Hi, it’s Aled here, Aled Jones - you’re expecting me?
— Yes, Aled, I’m delighted to be speaking with you!
And you; how are you?
— I’m very well, how are you?
Yeah, I’m good thanks. I’m doing the breakfast show on Classic this week so the alarm this morning was a little bit of a surprise to the system but we’re all good!
— Yes, I was joining in Nessun Dorma…
— …and murdering it. I can’t believe you were murdering that top line, but I definitely was.
Honestly, sometimes I say things and my producer went: “You talk as if you were just in your living room.” Because I just went for it, and it was so bad, it was one of those [makes wobbly voice impression]. Actually, it’s a really fun show to do; it goes so quickly but towards the middle of the afternoon I need to sneak in a nap.
— Yes, I bet. What time do you get up for that?
I got up this morning at 4.30. Tomorrow I’ll get up later, it’ll be 5 tomorrow, so that’s not too bad. It was always Terry Wogan who said to me, “if you’re waking up at 5 you’re doing a morning show; if you’re waking up before 5 you’re doing a nighttime show.”
— I’m going to take you right back to the start of your career, Aled…
Yeah well, this is what I’m going to be doing on the old tour as well. I’ve been doing it for the last two weeks now. I keep looking at old footage and old photos.
It’s been so bitter sweet to be honest with you because, you know, I tend not to look back at all. I tend to look forward all the time. And this tour has, I’m going to be honest, kind of forced me to look back - so I’ve got so much footage that no-one will have ever seen before.
I would say for the first half of the tour I’m going to be doing, the overriding message is “don’t let your mum cut your hair”!
— Because it gets on the album covers and everything?
Honestly, there’s some photos from the family archive and stuff that’s just hilarious and I’ve forgotten also that I was often the ‘And Finally’ on the News at Six, News at Ten.
Because what happens is - I don’t know if people are explaining for the tour - it’s not a singing tour like I normally do. It’s very much an evening with - it’s just me and a grand piano on stage, and I tell the story and I’ve got hundreds of photos and lots of videos that people won’t have seen before. I’ll sing as well, probably five or six songs, but the rest of it is very much me telling stories that I’ve never told before.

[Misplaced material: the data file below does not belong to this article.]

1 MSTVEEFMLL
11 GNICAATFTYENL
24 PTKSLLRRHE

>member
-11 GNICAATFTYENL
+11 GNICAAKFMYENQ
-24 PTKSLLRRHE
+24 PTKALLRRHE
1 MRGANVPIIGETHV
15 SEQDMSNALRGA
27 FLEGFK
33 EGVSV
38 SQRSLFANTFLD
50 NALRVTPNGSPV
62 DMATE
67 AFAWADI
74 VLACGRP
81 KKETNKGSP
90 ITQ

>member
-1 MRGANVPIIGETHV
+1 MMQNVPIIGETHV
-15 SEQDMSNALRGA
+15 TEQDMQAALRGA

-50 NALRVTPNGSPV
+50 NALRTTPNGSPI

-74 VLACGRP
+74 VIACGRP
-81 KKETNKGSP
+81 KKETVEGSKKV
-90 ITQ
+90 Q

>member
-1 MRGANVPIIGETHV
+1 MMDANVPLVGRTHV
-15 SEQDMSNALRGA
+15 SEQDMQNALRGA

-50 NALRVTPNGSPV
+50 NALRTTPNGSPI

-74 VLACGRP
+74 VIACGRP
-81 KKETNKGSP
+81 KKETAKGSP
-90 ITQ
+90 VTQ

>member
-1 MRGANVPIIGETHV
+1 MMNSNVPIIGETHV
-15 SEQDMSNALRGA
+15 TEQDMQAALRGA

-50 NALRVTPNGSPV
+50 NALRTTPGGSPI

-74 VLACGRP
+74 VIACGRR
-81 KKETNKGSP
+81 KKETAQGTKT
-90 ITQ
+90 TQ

You know there’s the iconic photo of me at Bob Geldof’s wedding with Paula Yates and I’m standing behind David Bowie, but there’s also an unofficial photo which I’ve got of everyone laughing and pointing; well, no-one knows why, but I’ll share why on the tour! And the same with Leonard Bernstein - on the back of Maestro - I’ve got lots of stories about him; lots of stories about singing for Charles and Diana back in the day - even a photo of me having a haircut by Diana’s hairdresser!
— Before Walking in the Air made you a household name, who spotted your talent and persuaded you to start making records?
It was a lady in the congregation at Bangor who always nagged my mum and dad to record my solos - they never did anything about it. And unbeknown to us, she wrote to a local recording company in North Wales saying, “you should record this boy’s voice before it breaks and - they did! That record was on sale in Cardiff.
A BBC producer from London needed a soloist, listened to me and asked me to do it and, that was it, we were off and then it was four unbelievable years, you know? of touring and singing all over the world and, yeah, it was just amazing.
— I think I heard all of those records. I was quite a fan. But then everyone must have thought that there were no more recordings of the boy Aled when your voice broke, but then a series of ‘One Voice’ CDs feature you duetting with your younger self. How did that come about?
Well, it was just - it’s mad really. I was so prolific as a boy, I was recording stuff every day and of course you don’t remember. At home one night over dinner, my dad sort of announced that there was a record, that I had made as a boy, in the airing cupboard and I was like: “No more wine for you, dad! What are you talking about?”
And lo and behold, there was a DAT tape there of an album of folk songs that I’d recorded, but my voice then broke, so no-one did anything with the DAT recording. I listened to it, and then left it in the office; never did anything with it but then one day I transferred it to CD. I was on tour and, in the car I played it with my musical director and I just started singing along and he went, “oh my, you can tell it’s you!” So we decided to do something with it, never knowing that it would be so popular. It was number 3 in the pop charts; it was mad, it was a really mad time because I think people had forgotten about the boy voice really a little bit, apart from Walking in the Air.
Since then, we’ve done four One Voice albums - that’s it now; It’s all done. That’s what prompted the tour I’m on really, it’s the fact that I am very much saying goodbye to that part of my life.
The second half of it, of course, is stuff that I’ve done as an adult - the TVs, the Daybreak, Escape to the Country, but also the recording, travelling to Australia and places like that. I had to pinch myself really in that, here I am having recorded 41 albums. It really does feel like I should be 87 years old!